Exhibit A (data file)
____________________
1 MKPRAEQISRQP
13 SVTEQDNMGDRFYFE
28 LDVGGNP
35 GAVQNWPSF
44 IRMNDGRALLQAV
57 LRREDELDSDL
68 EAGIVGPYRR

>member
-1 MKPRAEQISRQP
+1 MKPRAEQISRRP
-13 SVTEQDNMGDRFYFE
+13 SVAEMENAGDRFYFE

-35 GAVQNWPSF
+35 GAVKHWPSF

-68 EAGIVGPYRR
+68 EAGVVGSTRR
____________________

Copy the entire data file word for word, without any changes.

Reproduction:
1 MKPRAEQISRQP
13 SVTEQDNMGDRFYFE
28 LDVGGNP
35 GAVQNWPSF
44 IRMNDGRALLQAV
57 LRREDELDSDL
68 EAGIVGPYRR

>member
-1 MKPRAEQISRQP
+1 MKPRAEQISRRP
-13 SVTEQDNMGDRFYFE
+13 SVAEMENAGDRFYFE

-35 GAVQNWPSF
+35 GAVKHWPSF

-68 EAGIVGPYRR
+68 EAGVVGSTRR